Page 1356 - Week 05 - Wednesday, 6 May 2015

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We also support public housing tenants who have additional needs. In every case our aim is to support people to sustain their tenancies and to alleviate disadvantage in our community. With these and other complex support needs in mind, public housing tenants have access to mainstream community services and programs as well as the support of housing managers.

Housing ACT funds a range of programs that support public housing tenants. These programs support tenants to be a part of the community as well as providing early responses prior to support needs becoming critical. This recognises that the provision of safe, affordable housing alone is not sufficient for everyone. Some key examples of these support programs include the supportive tenancy service run by Woden Community Service. This assists their tenants to retain their accommodation under both private and public leases. Winnunga Nimmityjah has two programs providing supports specifically for Aboriginal and Torres Strait Islander public housing tenants. This includes assistance with maintenance issues in their homes and the facilitation of linkages with legal and mainstream supports to help sustain their tenancy.

The continuation of public housing throughout our city into the future is key to maintaining the strong social fabric of our community, and this motion affirms our collective support. Salt and peppering has been a critical element of achieving fairness in our community. It has ensured that individuals and families are not excluded from the opportunities of our prosperous city or from access to key services, transport and social infrastructure. Through salt and peppering we have largely avoided the negative elements of concentrations of disadvantage and social stigmatisation that obviously disadvantaged areas can have. After all, we often pride ourselves on our egalitarianism and our freedom from the hang-ups of class which have always held back other cities and countries.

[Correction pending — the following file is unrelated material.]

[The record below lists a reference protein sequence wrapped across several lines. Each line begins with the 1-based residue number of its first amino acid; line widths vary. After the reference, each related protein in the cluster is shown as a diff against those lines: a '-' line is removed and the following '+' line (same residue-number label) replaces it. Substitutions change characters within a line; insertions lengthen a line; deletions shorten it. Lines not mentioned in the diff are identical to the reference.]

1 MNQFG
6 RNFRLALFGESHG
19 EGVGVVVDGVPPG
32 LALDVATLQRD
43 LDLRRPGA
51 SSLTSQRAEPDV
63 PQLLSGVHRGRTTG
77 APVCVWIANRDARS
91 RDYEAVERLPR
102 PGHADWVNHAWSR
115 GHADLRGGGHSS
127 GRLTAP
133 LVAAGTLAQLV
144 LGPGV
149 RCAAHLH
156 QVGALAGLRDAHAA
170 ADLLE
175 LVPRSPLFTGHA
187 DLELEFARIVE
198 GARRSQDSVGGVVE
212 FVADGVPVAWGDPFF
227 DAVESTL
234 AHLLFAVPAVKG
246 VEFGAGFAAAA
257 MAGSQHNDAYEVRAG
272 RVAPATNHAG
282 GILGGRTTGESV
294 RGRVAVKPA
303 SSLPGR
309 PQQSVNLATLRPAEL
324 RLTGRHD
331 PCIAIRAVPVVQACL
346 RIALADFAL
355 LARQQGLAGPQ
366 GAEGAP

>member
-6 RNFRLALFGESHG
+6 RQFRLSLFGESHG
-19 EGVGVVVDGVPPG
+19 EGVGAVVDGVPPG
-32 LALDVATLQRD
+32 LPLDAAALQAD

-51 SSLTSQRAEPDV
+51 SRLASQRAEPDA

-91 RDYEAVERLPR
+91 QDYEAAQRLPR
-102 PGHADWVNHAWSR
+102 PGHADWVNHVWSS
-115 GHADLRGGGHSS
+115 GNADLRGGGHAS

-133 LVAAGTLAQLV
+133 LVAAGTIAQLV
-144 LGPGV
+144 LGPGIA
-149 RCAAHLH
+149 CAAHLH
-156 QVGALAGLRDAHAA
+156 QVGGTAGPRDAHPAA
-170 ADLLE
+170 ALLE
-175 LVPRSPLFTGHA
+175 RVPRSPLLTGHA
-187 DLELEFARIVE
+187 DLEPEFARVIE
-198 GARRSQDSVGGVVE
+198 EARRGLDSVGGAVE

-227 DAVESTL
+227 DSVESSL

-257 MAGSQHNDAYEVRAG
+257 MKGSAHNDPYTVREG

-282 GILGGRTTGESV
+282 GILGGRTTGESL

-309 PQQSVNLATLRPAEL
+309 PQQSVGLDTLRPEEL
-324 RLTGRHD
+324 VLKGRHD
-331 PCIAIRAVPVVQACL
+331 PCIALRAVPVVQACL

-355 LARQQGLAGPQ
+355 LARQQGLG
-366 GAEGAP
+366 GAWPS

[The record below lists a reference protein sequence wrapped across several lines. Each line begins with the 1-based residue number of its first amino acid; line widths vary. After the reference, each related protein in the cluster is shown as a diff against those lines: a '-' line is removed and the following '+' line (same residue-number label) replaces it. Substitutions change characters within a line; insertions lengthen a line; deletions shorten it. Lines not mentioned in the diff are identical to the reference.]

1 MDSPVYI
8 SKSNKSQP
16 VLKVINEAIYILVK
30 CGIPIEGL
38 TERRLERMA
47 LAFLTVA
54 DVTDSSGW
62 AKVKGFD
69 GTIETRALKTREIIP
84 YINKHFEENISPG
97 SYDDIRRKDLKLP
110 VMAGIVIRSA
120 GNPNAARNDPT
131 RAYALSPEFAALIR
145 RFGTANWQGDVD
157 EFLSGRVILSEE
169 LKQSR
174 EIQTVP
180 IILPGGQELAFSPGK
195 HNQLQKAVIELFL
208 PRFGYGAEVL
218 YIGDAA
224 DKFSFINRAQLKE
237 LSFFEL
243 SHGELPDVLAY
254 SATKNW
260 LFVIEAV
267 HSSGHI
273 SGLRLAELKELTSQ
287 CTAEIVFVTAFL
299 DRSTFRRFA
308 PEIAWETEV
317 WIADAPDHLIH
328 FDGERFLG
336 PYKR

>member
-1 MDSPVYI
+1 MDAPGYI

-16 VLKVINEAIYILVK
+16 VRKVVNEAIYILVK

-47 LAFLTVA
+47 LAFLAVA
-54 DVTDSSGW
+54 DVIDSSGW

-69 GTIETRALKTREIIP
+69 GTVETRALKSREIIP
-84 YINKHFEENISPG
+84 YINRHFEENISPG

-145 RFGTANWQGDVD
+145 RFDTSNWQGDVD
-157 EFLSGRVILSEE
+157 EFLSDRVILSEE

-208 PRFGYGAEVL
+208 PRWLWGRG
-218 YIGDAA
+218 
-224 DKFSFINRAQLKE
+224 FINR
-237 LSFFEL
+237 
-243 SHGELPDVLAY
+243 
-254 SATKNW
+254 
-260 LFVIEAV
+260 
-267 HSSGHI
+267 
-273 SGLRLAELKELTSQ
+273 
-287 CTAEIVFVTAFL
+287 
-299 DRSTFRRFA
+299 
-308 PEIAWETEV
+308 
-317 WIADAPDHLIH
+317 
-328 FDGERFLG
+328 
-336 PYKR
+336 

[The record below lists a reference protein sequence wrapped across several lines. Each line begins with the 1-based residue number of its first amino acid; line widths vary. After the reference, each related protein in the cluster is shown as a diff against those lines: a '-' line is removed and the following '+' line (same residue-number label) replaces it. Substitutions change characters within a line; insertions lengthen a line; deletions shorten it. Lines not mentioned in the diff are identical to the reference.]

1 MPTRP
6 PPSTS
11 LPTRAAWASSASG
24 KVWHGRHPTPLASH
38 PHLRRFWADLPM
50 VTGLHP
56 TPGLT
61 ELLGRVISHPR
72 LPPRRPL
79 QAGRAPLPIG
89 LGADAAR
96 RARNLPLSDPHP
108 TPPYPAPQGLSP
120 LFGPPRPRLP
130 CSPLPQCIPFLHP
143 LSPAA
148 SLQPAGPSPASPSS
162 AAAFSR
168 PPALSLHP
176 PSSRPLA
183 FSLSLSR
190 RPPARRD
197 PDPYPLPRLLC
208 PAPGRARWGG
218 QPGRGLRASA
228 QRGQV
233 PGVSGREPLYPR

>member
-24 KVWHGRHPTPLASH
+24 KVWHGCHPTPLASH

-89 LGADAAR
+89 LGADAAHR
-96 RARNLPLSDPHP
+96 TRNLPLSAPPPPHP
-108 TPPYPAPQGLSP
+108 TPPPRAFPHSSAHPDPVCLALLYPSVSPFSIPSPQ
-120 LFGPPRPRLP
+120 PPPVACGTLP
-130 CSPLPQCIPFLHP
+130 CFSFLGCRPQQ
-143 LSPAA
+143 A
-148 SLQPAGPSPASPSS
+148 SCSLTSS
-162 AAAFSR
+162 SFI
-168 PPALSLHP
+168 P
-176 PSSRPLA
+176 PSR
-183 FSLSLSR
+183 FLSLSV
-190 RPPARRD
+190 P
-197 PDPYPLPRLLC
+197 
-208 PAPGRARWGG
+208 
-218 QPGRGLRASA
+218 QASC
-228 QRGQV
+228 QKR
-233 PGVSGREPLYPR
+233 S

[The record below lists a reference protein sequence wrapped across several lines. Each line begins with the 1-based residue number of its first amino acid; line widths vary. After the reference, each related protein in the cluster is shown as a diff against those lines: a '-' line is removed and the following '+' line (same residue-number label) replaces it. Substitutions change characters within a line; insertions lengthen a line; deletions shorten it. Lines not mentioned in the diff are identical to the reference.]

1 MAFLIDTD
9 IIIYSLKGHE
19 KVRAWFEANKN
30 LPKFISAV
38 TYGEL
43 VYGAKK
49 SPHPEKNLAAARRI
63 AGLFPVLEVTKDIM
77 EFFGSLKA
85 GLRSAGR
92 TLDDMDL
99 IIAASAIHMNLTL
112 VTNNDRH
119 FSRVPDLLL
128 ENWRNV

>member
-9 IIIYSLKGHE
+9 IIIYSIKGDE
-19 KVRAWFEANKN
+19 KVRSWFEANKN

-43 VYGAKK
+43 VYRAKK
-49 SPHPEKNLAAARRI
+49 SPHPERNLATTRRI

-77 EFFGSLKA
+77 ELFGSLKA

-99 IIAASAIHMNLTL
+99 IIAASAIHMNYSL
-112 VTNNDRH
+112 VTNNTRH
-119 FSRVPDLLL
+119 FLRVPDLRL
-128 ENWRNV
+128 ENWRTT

I commend the motion and again thank Ms Fitzharris for bringing it to the Assembly today. I look forward to updating the Assembly on the government’s work in public housing into the future.

MS LAWDER (Brindabella) (10.24): I would like to take the opportunity to speak in response to Ms Fitzharris’s motion on public housing. I am very pleased that she has raised this topic. I share her interest in this matter, and Ms Berry’s also. One of the points in the motion is that public housing in the ACT is allocated to people with complex and urgent need for housing assistance, and that is a basic tenet of public housing.

To be eligible for the priority housing needs category, an applicant must demonstrate exceptional, urgent and critical need that cannot be resolved by any reasonable means other than the early provision of social housing. Unfortunately, in the ACT, as at 4 May this year, the average waiting time for the priority housing list was 244 days. This means that a person on the priority housing list who has complex and urgent need for housing assistance must wait for eight months on average before they are offered a public housing property. For some people it is shorter than that, but for other people it is much longer. Nevertheless, as an average, eight months is a very long time without a stable and secure place to live for a person with complex and urgent need for housing.

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